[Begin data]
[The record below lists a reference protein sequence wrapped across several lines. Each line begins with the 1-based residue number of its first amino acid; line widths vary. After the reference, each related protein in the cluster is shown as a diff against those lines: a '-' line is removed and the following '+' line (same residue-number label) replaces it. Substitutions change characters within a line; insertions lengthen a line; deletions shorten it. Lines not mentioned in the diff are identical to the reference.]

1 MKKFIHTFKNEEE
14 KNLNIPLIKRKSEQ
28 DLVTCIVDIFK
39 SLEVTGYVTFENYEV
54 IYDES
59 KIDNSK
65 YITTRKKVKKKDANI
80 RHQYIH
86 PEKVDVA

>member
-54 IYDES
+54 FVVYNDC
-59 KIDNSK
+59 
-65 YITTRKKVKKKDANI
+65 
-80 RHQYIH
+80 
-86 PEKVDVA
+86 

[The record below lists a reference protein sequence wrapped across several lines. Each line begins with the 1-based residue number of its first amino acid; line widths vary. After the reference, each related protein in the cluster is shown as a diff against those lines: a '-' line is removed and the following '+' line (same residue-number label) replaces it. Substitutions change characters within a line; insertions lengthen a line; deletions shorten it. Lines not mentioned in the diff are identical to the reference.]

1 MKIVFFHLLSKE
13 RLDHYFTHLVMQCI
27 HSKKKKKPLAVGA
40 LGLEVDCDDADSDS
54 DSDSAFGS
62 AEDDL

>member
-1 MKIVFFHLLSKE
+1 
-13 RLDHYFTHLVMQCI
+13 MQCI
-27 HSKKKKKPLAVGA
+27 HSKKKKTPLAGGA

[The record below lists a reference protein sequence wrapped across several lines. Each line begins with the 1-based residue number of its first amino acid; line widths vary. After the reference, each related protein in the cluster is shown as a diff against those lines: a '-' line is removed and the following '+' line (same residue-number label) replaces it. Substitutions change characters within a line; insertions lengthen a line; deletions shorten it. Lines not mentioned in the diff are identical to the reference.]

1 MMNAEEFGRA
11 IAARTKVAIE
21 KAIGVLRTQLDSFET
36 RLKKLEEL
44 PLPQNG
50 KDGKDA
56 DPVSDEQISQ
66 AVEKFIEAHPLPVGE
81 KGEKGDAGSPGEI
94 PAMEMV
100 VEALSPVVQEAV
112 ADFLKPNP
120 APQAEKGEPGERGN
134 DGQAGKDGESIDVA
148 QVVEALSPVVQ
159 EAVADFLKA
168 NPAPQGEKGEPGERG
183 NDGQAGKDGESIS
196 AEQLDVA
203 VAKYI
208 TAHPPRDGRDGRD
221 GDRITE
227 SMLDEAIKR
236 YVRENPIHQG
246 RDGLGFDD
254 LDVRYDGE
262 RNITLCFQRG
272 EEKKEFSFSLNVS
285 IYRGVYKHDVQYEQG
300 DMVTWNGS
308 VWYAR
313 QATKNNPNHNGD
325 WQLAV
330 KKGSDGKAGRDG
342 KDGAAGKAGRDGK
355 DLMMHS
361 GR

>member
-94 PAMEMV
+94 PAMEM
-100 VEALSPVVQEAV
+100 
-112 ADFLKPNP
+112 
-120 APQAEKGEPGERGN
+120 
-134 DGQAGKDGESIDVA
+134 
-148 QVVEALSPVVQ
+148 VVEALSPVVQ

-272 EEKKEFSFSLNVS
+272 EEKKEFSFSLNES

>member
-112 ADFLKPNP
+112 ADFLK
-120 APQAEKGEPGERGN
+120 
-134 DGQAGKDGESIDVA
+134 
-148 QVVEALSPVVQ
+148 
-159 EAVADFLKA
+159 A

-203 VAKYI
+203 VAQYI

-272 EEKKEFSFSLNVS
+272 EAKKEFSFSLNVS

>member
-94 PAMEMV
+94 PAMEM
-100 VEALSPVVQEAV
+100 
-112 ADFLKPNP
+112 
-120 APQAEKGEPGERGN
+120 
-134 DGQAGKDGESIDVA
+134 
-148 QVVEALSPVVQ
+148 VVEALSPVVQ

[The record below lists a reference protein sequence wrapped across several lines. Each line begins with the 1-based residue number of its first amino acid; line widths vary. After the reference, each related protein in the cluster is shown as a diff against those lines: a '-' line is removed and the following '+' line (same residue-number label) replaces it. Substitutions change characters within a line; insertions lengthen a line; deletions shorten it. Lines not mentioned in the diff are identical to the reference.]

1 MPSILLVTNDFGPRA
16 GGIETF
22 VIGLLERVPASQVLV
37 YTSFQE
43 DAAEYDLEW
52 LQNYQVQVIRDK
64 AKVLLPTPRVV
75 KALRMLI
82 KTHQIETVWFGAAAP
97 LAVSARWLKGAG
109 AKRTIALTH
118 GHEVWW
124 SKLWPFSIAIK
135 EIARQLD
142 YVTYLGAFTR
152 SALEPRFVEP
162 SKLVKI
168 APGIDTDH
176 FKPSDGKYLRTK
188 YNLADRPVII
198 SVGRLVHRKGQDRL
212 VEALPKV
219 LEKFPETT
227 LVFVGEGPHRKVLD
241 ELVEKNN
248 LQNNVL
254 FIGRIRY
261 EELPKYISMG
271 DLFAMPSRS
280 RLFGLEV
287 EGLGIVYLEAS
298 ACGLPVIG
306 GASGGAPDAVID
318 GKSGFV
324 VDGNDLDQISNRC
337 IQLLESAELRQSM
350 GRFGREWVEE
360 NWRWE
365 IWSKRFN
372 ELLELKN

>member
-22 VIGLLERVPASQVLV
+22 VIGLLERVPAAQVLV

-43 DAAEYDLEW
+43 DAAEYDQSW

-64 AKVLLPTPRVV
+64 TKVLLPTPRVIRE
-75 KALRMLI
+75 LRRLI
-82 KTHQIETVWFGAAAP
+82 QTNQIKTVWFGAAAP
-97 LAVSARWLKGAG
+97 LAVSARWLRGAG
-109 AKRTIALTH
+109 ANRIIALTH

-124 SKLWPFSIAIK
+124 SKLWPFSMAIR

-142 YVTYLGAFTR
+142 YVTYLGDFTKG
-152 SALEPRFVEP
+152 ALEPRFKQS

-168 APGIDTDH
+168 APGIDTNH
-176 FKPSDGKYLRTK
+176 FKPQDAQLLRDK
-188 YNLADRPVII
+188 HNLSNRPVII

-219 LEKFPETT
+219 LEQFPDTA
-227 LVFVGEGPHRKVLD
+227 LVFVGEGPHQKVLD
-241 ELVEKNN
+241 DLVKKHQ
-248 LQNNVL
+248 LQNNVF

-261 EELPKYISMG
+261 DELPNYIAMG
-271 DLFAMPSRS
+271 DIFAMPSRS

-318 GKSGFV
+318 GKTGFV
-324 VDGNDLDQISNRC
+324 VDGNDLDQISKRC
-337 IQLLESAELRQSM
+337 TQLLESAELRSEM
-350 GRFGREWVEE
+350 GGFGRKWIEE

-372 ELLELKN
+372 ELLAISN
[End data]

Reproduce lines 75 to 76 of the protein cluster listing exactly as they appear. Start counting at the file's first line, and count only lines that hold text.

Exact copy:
-94 PAMEMV
+94 PAMEM